I have taken the time to watch the Joint-Commissions, and observe, for the first time in my life, how the Mexican Legislature handles itself. I was also interested in watching the country’s primary parties, PRI (center), PAN (right wing), and PRD (left wing), along with others, discuss one of the most important reforms in Mexico’s history. I would never have anticipated what I’d see next.

The discussions began June 10 and quickly it was obvious that there was strife between the parties. On the one hand were PRI and PAN Senators. Holding the majority of votes, they sat smug, calm and collected, not to mention often distracted by their cell phones. I quickly felt put-off by their demeanor and condescending address of the issues. While their PRD counterparts, with the minority of votes, displayed themselves aggressive, wide-eyed and often highly offended. I’d never heard politicians speak so blatantly about the other party, and much less about the laws being discussed. It was an all-out soap-opera drama, live and on-air, and I mean that in a good way. The PRD Senators blamed the PRI and PAN for working together to approve initiatives that open Mexico up to a world of exploitation, to the detriment of the very people they’re suppose to represent.  I was very surprised. I am not one who is very fond of politicians in general, but the PRD members’ candor, their well grounded oppositions, and most importantly their passion for the people they stand to represent, was moving.

In the last few days it has become obvious that PAN and PRI have little, if anything to change, much less discuss with regards to the initiatives proposed by the Executive. The reason for this and the PRD’s reactions became clear in media interviews, where a PAN Senator blatantly admitted PAN and PRI had already reached an 95% agreement on the initiatives, with the Executive, and without the opinion of PRD members. All before even having completed discussions on the first of four debates on the initiatives. In other words, the debate is not a debate. With the majority of votes held by PRI and PAN, they will continue to sit back and carry on with the discussions, but only for procedure’s sake. While PRD members can only carry out their arguments in hope that the Mexican people are watching and listening. Unfortunately, PRD lost the battle to have the discussions held after the World Cup. So chances are the majority of the country will be watching the scoreboard, with few listening to the warnings given by PRD about the dangers that loom with the energy reform. I can’t help but feel extremely disillusioned and disheartened by the discussions in the Joint-Commissions.

Though I am well aware of the corruption issues plaguing this country, the discussions display a level of disregard for the future of the country that leaves me truly astounded. If Mexico’s politicians are so readily available to sell out their country’s oil reserves for economic incentives, how can they be expected to protect the public’s right to it’s most fundamental resource – water?



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Fulbright to Peacebuilder: Transitioning to a new journey in Mexico.

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I write this blog reminiscing about the last nine months I’ve spent in Distrito Federal (D.F.), Mexico. Excited about the upcoming eight weeks as a Peacebuilder and the stories they’ll bring with them.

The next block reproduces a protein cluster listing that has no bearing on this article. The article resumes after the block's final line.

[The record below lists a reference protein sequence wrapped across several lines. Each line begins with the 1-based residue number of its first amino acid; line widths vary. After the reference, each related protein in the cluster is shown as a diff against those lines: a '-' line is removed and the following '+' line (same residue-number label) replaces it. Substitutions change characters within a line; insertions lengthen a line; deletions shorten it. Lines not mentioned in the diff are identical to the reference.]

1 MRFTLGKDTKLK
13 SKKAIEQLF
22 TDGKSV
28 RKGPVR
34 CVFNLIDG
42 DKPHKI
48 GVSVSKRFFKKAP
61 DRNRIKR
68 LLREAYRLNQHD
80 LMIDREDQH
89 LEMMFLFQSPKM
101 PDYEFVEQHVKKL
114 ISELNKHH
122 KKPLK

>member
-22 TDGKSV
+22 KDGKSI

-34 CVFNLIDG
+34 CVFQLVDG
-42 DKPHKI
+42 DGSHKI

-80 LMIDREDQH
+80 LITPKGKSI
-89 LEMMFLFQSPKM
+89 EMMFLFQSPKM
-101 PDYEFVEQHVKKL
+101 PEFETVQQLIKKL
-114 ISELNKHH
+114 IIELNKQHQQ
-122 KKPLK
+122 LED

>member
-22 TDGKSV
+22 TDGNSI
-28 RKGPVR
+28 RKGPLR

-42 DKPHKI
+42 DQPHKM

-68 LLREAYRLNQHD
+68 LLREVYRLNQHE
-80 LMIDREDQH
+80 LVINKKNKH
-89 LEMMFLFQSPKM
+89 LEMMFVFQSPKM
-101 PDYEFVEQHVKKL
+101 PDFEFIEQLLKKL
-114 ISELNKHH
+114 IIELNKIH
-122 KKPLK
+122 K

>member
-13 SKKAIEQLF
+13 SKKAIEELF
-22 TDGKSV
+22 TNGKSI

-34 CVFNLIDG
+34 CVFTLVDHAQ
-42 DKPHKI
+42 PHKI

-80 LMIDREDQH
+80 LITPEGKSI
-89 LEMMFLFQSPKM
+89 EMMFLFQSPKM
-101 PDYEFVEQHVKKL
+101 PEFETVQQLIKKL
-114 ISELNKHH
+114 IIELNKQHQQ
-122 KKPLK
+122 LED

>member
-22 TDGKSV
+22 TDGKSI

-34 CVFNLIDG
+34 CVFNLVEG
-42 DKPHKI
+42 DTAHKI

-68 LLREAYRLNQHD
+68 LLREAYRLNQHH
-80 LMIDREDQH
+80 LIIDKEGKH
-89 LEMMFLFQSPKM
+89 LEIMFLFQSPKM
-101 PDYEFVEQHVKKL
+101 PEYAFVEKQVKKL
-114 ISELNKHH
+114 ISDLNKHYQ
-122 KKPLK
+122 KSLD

I’ve been lucky enough to study in D.F. as a Fulbright Fellow, learning about historical human rights reforms from attorneys, scholars, professors, students and activists, from within the Mexican Supreme Court, U.N.A.M., I.T.A.M. and other local institutions. Coming to question and understand what a “human right” means theoretically and in-practice, within the country’s evolving legal structure. As this journey comes to a close, I feel nothing less than inspired and humbled by the people I have met and worked with, not to mention the honor it has been to experience the brilliance of my mentors. As a Fulbright, I was enthralled with the history, substance and procedure of fundamental legal questions. This took place normally behind the doors of a courtroom, classroom, library, or coffee-shop, hardly ever interacting with the human side of human rights.

This blog marks my transition from exploring human rights in theory as a Fulbright, to encountering their human side as a Peacebuilder. What I look forward to the most as a Peacebuilder is having that opportunity to explore the human right to water rights. Coming face to face with how real individuals are affected by a lack of access to this fundamental living block, and sharing it with the world.

Living here has proven an all around life-changing experience. Though I consider myself a hybrid of sorts (educated in the U.S., but raised on Mexican traditions enforced by frequent travel across the border), I never imagined how much more there was to see, live and learn from Mexico. There’s something extraordinary about falling into the ebb and flow of this vibrant city-life, acquainting myself with its lively sounds, the hustle and bustle of its streets, the warmth of its people, its diverse landscapes, not to mention its endless array of culinary offerings.

Using these experiences as an advantage to my time as a Peacebuilder, I look forward to sharing them with you, as well as with my fellow Peacebuilder Ainhoa Martinez, and using them to explore a new side of D.F. and Mexico. I’m profoundly thankful for this unique opportunity to share these stories. Giving a voice to stakeholders may be the only viable chance they receive to spread word of their struggle, a struggle common to many, many more. I hope to make their obstacles heard, their voices come alive and reach you in time to make a difference.

Hasta la proxima!

Twitter: @jsanchez_int
Instagram: jaedaelove